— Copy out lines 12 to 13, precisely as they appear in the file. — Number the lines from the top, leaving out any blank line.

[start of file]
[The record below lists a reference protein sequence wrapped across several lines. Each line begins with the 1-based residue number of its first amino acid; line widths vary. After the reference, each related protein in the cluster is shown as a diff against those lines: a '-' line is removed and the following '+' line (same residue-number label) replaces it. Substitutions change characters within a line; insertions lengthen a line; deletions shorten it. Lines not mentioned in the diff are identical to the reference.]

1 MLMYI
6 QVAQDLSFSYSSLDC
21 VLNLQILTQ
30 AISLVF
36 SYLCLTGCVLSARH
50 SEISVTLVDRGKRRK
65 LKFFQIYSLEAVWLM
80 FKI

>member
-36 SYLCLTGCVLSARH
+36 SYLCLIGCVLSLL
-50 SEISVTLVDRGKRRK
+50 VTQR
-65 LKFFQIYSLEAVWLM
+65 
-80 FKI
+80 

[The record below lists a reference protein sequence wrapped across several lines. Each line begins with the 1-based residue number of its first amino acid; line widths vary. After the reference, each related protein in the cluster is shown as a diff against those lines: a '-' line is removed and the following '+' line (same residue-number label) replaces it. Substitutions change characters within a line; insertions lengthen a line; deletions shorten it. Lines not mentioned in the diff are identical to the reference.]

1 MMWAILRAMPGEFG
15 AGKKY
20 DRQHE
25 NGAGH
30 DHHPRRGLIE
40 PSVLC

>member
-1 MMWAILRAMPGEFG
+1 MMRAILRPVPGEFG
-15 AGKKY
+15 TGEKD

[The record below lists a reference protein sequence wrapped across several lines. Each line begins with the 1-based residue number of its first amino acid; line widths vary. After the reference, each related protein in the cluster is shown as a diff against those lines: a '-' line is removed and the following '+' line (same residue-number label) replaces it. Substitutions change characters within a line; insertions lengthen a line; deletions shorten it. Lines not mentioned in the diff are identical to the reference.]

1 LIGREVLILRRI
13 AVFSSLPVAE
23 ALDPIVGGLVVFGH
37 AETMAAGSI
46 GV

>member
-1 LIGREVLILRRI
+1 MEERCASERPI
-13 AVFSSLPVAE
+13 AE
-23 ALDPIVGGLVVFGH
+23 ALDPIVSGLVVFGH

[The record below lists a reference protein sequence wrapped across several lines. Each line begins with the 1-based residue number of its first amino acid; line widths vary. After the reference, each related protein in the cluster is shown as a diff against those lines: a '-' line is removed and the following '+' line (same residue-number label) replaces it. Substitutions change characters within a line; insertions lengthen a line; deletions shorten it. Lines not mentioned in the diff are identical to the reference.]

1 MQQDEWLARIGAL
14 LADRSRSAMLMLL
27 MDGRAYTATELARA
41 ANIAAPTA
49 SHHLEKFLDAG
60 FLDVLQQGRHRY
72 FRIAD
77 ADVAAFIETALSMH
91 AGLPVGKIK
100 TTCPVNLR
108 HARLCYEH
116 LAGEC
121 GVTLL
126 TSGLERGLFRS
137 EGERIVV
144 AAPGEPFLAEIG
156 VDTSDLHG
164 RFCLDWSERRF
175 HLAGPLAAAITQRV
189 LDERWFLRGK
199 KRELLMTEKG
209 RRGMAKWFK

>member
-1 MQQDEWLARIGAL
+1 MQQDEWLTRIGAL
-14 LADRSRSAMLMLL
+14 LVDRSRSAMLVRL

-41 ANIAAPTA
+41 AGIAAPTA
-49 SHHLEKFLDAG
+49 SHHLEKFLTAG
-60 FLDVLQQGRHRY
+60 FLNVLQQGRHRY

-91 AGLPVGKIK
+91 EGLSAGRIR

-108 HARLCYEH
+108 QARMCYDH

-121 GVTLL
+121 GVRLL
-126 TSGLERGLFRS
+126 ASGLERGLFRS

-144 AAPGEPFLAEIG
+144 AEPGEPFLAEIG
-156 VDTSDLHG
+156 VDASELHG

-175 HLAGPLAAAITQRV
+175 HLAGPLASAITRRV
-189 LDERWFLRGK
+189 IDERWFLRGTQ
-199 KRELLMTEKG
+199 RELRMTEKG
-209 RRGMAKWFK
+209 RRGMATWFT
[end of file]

+36 SYLCLIGCVLSLL
-50 SEISVTLVDRGKRRK